A long-awaited package of European air quality proposals and measures has today (December 18) been unveiled by the European Commission, with a focus on tackling pollution at its source.
The package of measures – originally slated for release in September 2013 – come after a three-year review of the EU’s air quality legislation and policy as part of the ‘Year of Air’ in 2013.
It is estimated that the policy package – which could take a further 1-3 years to fully agree and implement – will help avoid 58,000 premature deaths with a cost benefit of around 40-140 billion Euros each year in 2030.
Currently, 420,000 premature deaths in the EU are estimated to be caused by air pollution.
The new proposals include stricter limits in the National Emissions Ceilings Directive (NECD), which places limits for 2020 and 2030 on member states for emissions of six air pollutants.
The NECD currently places limits on sulphur dioxide (SO2), oxides of nitrogen (NOx), ammonia (NH3) and volatile organic compounds (VOCs). Today’s proposed revision adds particulate matter (PM2.5) and methane (CH4) to this list.
Under the proposed new NECD limits, each member state has been set its own percentage reduction targets for each pollutant based on a 2005 baseline.
The NECD also includes source-specific measures such as incentives for reducing emissions from shipping and measures to abate ammonia emissions from agriculture.
However, although considered as part of the review, no revisions have been proposed for the EU Ambient Air Quality Directive (AAQD), which came into force in 2010 and places local limits for air pollutants most harmful to human health.
The Commission states that it is ‘clear’ that the AAQD is ‘insufficient in relation to the World Health Organisation (WHO) air quality guidelines on air pollution’.
Despite this, however, the Commission argues that further tightening existing EU air quality standards will be ‘ineffective unless we see real cuts in air pollution from the main sources’.
It adds that as many members states are facing infringement cases for failing to reach existing standards, proposing stricter standards ‘may prove counter-productive’, although it is considering simplifying the implementation of the legislation.
Combustion facility limits
Also outlined in the package is a proposal for a new Directive to reduce pollution from medium-sized combustion installations, such as energy plants for street blocks or large buildings and small industry installations (1-50MWth).
This will set limit values for new and existing installations for NOx, SO2 and particulate matter after the review of air quality policy ‘revealed a gap’ in EU source legislation for these types of plants.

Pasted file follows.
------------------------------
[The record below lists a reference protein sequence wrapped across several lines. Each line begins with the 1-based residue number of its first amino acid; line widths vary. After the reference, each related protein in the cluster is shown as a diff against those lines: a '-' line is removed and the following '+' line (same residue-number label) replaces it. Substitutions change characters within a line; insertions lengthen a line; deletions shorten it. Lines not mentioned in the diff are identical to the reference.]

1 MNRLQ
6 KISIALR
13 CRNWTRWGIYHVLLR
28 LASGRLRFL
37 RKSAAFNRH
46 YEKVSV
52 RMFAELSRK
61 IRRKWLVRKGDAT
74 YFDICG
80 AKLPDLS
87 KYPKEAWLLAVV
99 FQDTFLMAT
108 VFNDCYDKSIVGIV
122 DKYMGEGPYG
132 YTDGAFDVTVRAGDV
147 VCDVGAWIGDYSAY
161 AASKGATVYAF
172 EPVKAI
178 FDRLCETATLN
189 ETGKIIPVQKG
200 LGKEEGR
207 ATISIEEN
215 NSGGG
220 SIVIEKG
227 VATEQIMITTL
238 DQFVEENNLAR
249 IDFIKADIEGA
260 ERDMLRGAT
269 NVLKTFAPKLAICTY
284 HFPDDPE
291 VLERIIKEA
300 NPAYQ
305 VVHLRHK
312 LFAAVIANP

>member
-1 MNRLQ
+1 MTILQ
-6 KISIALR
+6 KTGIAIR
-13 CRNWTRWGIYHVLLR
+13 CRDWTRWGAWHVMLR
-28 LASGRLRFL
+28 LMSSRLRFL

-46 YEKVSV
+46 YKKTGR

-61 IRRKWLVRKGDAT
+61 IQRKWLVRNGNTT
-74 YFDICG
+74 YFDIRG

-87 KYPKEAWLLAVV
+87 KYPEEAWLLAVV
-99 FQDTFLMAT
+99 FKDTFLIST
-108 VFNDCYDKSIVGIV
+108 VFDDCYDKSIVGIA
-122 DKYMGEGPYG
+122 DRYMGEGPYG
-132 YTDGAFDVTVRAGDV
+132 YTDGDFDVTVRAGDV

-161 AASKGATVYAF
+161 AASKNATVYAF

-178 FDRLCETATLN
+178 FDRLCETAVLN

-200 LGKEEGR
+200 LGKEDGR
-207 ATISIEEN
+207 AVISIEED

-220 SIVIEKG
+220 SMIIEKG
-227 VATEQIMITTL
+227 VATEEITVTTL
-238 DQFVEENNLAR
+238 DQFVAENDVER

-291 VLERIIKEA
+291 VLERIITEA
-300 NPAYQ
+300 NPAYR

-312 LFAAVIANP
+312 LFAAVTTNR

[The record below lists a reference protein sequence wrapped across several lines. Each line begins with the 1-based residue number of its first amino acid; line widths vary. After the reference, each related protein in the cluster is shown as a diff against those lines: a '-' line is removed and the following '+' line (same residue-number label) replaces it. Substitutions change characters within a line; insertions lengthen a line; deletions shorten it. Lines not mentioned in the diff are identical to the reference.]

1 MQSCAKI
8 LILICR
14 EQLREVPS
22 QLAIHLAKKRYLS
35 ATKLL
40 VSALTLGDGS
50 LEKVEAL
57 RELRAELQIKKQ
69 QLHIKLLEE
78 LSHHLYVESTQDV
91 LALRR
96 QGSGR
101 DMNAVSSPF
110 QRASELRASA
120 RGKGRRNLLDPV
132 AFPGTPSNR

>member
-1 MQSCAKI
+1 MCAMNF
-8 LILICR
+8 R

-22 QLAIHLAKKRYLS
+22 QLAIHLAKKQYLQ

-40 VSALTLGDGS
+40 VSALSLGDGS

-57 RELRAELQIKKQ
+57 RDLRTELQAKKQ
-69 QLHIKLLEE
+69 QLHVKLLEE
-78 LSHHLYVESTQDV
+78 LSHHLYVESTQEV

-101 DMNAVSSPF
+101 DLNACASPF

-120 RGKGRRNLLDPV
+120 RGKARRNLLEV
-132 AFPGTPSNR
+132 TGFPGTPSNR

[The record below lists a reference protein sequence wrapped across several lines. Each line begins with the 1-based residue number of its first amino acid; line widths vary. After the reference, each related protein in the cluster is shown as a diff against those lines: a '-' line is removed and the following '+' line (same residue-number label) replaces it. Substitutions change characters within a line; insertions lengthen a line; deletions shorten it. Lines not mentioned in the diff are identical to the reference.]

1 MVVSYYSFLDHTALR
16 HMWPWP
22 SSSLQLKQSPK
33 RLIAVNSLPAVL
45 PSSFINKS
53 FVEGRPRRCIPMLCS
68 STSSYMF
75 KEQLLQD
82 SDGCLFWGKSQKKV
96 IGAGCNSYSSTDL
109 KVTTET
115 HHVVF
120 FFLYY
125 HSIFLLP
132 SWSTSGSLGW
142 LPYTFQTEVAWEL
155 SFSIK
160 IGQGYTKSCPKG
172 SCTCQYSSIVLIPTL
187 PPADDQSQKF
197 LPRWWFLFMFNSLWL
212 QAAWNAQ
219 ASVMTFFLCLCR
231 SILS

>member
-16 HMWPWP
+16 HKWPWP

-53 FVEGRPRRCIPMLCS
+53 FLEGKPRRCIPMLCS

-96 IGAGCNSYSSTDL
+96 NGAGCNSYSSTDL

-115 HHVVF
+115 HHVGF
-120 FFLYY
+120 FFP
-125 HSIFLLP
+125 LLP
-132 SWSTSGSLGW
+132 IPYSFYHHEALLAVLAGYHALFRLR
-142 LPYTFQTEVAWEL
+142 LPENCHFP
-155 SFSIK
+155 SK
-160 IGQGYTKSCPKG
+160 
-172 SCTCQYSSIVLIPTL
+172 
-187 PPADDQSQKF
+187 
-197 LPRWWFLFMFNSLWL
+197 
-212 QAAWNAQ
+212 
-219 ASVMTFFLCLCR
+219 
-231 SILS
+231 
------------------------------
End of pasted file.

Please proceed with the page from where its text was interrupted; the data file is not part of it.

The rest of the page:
A communication – ‘A Clean Air Programme for Europe’ – has also been release today (December 18) by the Commission, the European Parliament, the European Economic and Social Committee and the Committee of Regions.
This summarises current measures and the strategy for tackling air pollution up to 2030 to ensure targets are met in the short and long term. It also outlines measure to support research on air quality and promote international cooperation.
Additionally, a ratification proposal for the Gothenburg Protocol under the 1979 UNECE Convention on Long-Range Transboundary Air Pollution – which was amended in 2012 and is the main international legal framework for reducing air pollution – has been unveiled today.
Launching the package, Environment Commissioner, Janez Potočnik, said: “The actions we are proposing will halve the number of premature deaths from air pollution, increase protection for the vulnerable groups who need it most, and improve quality of life for all. It’s also good news for nature and fragile ecosystems, and it will boost the clean technology industry – an important growth sector for Europe.”
The European Environment Bureau (EEB) welcomed the Commission’s proposals but said it regretted the ‘overall lack of ambition in the package’.
Louise Duprez, EEB senior policy officer, commented: “This is a first step in the right direction, but it is a paradox that the entire year has been marked by repeated calls from scientists for urgent action, yet the Commission’s response is ‘yes, but not until 2030’. This delay will result in large numbers of completely avoidable premature deaths in Europe.”
The EEB – which represents more than 140 European environmental groups – added that the scope of the package was also disappointing, stating: ‘While it is welcome that measures are proposed to address emissions from Medium Scale Combustion installations (1-50MW), other sectors such as shipping, cars and non-road machines remain neglected.’